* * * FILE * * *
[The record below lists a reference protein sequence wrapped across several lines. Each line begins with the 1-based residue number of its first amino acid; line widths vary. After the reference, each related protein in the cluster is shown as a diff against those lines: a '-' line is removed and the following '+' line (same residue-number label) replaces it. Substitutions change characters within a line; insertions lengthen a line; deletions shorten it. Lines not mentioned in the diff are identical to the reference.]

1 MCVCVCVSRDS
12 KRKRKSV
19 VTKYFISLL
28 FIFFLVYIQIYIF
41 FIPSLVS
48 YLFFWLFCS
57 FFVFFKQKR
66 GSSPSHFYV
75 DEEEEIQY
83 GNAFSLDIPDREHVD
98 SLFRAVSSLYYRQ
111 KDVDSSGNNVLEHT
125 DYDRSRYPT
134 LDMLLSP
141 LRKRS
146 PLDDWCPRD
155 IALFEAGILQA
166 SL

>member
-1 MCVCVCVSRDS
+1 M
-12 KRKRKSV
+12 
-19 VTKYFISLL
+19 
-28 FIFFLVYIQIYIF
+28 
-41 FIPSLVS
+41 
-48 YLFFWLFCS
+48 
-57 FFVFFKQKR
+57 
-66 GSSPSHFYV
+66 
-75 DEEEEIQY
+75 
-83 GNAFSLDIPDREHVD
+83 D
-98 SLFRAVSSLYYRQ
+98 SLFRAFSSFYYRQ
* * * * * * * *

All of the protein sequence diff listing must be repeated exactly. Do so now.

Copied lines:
[The record below lists a reference protein sequence wrapped across several lines. Each line begins with the 1-based residue number of its first amino acid; line widths vary. After the reference, each related protein in the cluster is shown as a diff against those lines: a '-' line is removed and the following '+' line (same residue-number label) replaces it. Substitutions change characters within a line; insertions lengthen a line; deletions shorten it. Lines not mentioned in the diff are identical to the reference.]

1 MCVCVCVSRDS
12 KRKRKSV
19 VTKYFISLL
28 FIFFLVYIQIYIF
41 FIPSLVS
48 YLFFWLFCS
57 FFVFFKQKR
66 GSSPSHFYV
75 DEEEEIQY
83 GNAFSLDIPDREHVD
98 SLFRAVSSLYYRQ
111 KDVDSSGNNVLEHT
125 DYDRSRYPT
134 LDMLLSP
141 LRKRS
146 PLDDWCPRD
155 IALFEAGILQA
166 SL

>member
-1 MCVCVCVSRDS
+1 M
-12 KRKRKSV
+12 
-19 VTKYFISLL
+19 
-28 FIFFLVYIQIYIF
+28 
-41 FIPSLVS
+41 
-48 YLFFWLFCS
+48 
-57 FFVFFKQKR
+57 
-66 GSSPSHFYV
+66 
-75 DEEEEIQY
+75 
-83 GNAFSLDIPDREHVD
+83 D
-98 SLFRAVSSLYYRQ
+98 SLFRAFSSFYYRQ